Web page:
Free fall velocity equation?

  • #1
RJLiberator
Gold Member
1,095
63

Homework Statement


I am tasked with coding some graphs regarding free fall motion.

I am unclear what the professor means regarding the following, so I am looking for incite here.

Problem: Solve numerically free fall velocity equation (problem 1.1), compare with exact solution
(1.1) dv/dt = -g

The exact numerical solution and the coding solution should agree here.

My problem is what does dv/dt= -g mean as free fall velocity?

I thought that when you take the derivative of velocity, you get acceleration. That should be what it is saying. (as it is).
She states that she wants us to solve the free fall velocity equation and directs us to dv/dt=-g. Does this make sense?

My understanding is that free fall velocity is v(t) = g*t which is a linear graph


Any clarity on the wording?
note* I can't talk to her as it is due Monday.
 

Answers and Replies

  • #2
haruspex
Science Advisor
Homework Helper
Insights Author
Gold Member
34,562
5,969
V=-gt would be the exact solution, assuming zero velocity at time 0. A numerical solution would consist of calculating the velocity at a sequence of times using the relationship ##\Delta v=(dv/dt)\Delta t##. You are given what to substitute for dv/dt.
 
  • Like
Likes RJLiberator
  • #3
RJLiberator
Gold Member
1,095
63
Okay, so we both agree that this graph should be linear and that what she is asking for the a velocity graph.
The exact solution I was able to graph and I took into account initial velocity.

one.JPG


So now I have to just add in the numerical solution as you stated.
The numerical solution would then be -g*(change in time)
But this doesn't make sense to me. Because -g*change in time would just be a constant and not a linear down slope.
 
  • #4
haruspex
Science Advisor
Homework Helper
Insights Author
Gold Member
34,562
5,969
But this doesn't make sense to me. Because -g*change in time would just be a constant and not a linear down slope.
Change in velocity = -g*change in time . Pick some time interval ##\Delta t=T##.
v0=0;
v1=v0+(-g)T;
etc.
 
  • Like
Likes RJLiberator
  • #5
RJLiberator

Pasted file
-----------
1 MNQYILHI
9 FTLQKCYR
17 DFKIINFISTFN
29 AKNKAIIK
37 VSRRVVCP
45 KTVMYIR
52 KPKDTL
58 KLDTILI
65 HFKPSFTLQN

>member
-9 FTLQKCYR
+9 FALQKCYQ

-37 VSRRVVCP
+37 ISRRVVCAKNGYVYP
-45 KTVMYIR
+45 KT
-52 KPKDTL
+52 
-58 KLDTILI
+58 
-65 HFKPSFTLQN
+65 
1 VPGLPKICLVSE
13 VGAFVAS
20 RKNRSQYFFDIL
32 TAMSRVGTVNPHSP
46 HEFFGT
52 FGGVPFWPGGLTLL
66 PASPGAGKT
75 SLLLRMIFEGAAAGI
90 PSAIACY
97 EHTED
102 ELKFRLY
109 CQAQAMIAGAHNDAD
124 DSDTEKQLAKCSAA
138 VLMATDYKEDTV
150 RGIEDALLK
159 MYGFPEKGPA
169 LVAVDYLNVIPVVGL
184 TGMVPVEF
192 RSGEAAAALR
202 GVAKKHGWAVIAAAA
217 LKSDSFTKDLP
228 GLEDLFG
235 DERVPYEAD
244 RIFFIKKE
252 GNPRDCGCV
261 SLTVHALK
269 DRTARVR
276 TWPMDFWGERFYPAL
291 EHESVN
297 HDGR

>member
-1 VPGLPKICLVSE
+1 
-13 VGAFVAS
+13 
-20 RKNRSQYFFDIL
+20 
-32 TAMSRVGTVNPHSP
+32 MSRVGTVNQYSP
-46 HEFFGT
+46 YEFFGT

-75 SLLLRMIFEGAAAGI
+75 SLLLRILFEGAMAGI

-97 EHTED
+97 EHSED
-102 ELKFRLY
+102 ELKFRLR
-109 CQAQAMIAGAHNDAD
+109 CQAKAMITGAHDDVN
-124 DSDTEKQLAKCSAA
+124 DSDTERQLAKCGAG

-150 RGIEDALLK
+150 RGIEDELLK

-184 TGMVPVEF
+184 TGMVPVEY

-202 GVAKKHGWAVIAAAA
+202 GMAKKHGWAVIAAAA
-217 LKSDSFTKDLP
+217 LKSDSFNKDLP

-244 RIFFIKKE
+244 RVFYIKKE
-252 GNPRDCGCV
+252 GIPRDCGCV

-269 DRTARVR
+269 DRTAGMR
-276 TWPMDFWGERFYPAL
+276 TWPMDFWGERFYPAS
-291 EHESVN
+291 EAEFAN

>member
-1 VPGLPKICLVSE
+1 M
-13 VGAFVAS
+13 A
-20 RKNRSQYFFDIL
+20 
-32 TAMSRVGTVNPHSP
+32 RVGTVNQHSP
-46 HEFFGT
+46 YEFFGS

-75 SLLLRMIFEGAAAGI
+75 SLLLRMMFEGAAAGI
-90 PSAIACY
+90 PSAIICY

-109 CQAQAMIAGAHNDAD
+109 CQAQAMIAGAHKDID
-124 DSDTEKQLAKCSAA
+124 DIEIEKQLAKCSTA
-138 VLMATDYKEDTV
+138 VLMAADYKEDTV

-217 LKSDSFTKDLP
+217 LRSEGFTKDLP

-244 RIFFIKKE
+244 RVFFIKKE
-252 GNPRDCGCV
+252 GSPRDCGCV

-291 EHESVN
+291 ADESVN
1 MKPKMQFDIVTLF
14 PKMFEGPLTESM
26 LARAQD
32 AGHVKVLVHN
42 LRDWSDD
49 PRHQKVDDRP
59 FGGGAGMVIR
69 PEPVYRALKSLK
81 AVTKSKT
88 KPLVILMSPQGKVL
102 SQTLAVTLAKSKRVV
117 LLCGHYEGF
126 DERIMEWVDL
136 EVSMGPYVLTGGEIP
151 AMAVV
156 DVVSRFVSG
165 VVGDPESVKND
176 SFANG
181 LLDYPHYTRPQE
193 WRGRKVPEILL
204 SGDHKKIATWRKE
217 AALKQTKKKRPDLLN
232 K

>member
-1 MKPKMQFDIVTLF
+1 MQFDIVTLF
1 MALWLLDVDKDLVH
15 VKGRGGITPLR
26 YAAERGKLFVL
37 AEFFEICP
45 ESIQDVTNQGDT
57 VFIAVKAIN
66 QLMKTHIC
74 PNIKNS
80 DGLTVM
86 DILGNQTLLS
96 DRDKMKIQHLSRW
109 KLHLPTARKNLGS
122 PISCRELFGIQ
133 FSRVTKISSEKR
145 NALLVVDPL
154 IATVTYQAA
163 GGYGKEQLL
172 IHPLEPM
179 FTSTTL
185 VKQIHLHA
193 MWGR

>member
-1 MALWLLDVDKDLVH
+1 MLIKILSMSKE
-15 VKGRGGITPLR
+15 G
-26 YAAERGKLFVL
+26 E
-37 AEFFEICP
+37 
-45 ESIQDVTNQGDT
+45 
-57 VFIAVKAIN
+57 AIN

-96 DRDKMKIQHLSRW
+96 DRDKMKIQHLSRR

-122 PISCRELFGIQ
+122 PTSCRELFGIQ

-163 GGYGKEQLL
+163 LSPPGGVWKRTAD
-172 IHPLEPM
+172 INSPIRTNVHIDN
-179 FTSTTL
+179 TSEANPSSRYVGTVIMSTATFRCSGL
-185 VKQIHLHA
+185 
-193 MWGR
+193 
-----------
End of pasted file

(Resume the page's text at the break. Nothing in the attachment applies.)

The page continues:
Gold Member
1,095
63
Ah, beautiful.

I just want to confirm one thing with you.
The assignment calls for:
–Solve numerically free fall velocity equation (problem 1.1), compare with exact solution
and later states:
Use TGraph to show numerical solution for v(t) and TF1 to illustrate the exact solution (on top of it)

For some reason, she drew a slightly parabolic curve for the 'example graph' in class on the white board.
I don't see how this could, in any sense, be parabolic and I don't understand how any of our current analysis could be skewed.

We seem to be right on with what she has stated as the assignment here and I will use my exact solution (previously pictured) with the numerical approach (as you helped me with here).
And the outcome will be two linear functions essentially graphed right on top of each other.
That seems to clear the assignment, agreed?
 
  • #6
haruspex
Science Advisor
Homework Helper
Insights Author
Gold Member
34,562
5,969
she drew a slightly parabolic curve for the 'example graph' in class on the white board.
Since I was not in the class, I cannot say what the drawing meant. Maybe she was illustrating the basic method of plotting a numerical solution, which would in general give some curve.
You did write
The exact numerical solution and the coding solution should agree here.
I was not quite sure what that meant, but I interpreted it as meaning the numerical solution would exactly match the algebraic solution. That would only ever be true for a straight line.
 
  • Like
Likes RJLiberator
  • #7
RJLiberator
Gold Member
1,095
63
Excellent, thank you for your help here!
 

Related Threads on Free fall velocity equation?

  • Last Post
Replies
4
Views
4K
  • Last Post
2
Replies
25
Views
4K
  • Last Post
Replies
6
Views
3K
  • Last Post
Replies
3
Views
3K
Replies
1
Views
3K
Replies
11
Views
6K
  • Last Post
Replies
6
Views
16K
  • Last Post
Replies
5
Views
3K
  • Last Post
Replies
2
Views
3K
Top